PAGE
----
Bangkok is a relatively safe place for travelers, including solo female travelers! Bangkok isn’t known for targeting foreigners and the most common crime is theft. If you keep your eyes open and make sure to be aware of your surroundings you will likely have a good and safe experience. Solo female travelers have been known to venture to street markets and go out at night alone but if you are looking to be on the safe side try to find a companion and listen to your instincts!
Throughout much of the year, Bangkok maintains its scorchingly hot and dry temperatures. Between March and May, high temperatures rise to an average of 33 Celsius (92 Fahrenheit), along with the city’s extreme levels of humidity. Fortunately, temperatures cool down to 24 Celsius (early 70s Fahrenheit) by the evening.
Much of the city’s rainy season peaks in the summer and fall months (May-November). During this time, each month has 13-16 days of showers. Peak traveling season spans between November and December, with rain showers dwindling to two and a half days per month.
The official language of Thailand is Thai. Here are a few phrases and words to help you get by:
Kappunka: Thank you
Aaj ja: Maybe
Khor thoad khrup/ka: Sorry
Hong nam yoo tee nai khrup/ka?: Where is the restroom?
Phom dong gaan hai mor maa raak sa khrup/ka: I need a doctor
Kun pood paassaa angrrit dai mai: Can you speak English?
Known as the “Land of Smiles,” Thai people are generally polite and welcoming, assuming the same from others. They are not known to openly voice their irritation. Here are a few tips to avoid inner-scowling from the locals:
The baht ฿ is the official currency of Thailand. Though U.S. dollars are accepted in some countries, they’re not used in Thailand. You can exchange your U.S. dollars for Baht at the airport.
The standard voltage is 220 volts. You will need a voltage convert if bringing electronics with 110 voltage. Your converter should look like this:
It’s advised to drink boiled or bottled water. Due to Thailand’s hot and humid temperatures, it’s not recommended to drink water from the tap. The ice, however, is safe, as most ice factories use purified water. Keep a look out for tubular-shaped ice.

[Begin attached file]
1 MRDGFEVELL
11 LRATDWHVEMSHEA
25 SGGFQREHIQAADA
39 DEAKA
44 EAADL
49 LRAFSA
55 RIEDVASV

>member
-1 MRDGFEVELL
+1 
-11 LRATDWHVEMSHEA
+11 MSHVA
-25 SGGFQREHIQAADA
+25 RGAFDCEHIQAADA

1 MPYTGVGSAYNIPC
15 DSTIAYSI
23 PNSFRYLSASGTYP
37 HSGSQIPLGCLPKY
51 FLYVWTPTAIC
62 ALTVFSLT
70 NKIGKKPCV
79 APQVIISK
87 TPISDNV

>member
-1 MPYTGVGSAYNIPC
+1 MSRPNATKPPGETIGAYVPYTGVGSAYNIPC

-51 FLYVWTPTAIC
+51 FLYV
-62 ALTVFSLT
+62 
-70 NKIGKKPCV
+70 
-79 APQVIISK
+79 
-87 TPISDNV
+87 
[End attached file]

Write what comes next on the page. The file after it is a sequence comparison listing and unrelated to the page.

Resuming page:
Bangkok has certain free wifi hotspots all around the city but if you are looking for a more reliable solution buying a SIM card for an unlocked phone might be the best move.
SIM cards can be purchased at the airport which can then allow you to hotspot the wifi off your phone to your other devices.
It’s recommended to travel via tuk tuk or the phone app Grab. Tuk tuks are used to travel to popular tourist sights such as the night market. Grab costs around the same price as a tuk tuk and is the Thai equivalent to an Uber.
Thailand is still a conservative country when it comes the LGBT rights. Though it hosts the largest Transgender beauty pageant in the world, the Land of Smiles doesn’t allow same-sex unions, nor public displays of affection. PDA in Thailand is considered taboo in general, so keep holding hands and embracing to a minimum.
Bangkok boasts a series of eco-centered restaurants, markets and hotels around the city’s far-reaching areas. The most notable include Deesawat, Shades of Retro, (Un)Fashion Vintage and Green Net Cooperative, a store known for selling plant and kid-friendly items like organic-based fabrics and rice products.
Also, the rise of recycling and reuse in Bangkok, a city previously known for its “seedy” reputation, has grown exponentially. There are four different colored bins to place waste. Yellow bins are for general waste, while green ones are for wet items and red bins are for hazardous waste. Blue bins are for recyclables such as plastics and glass.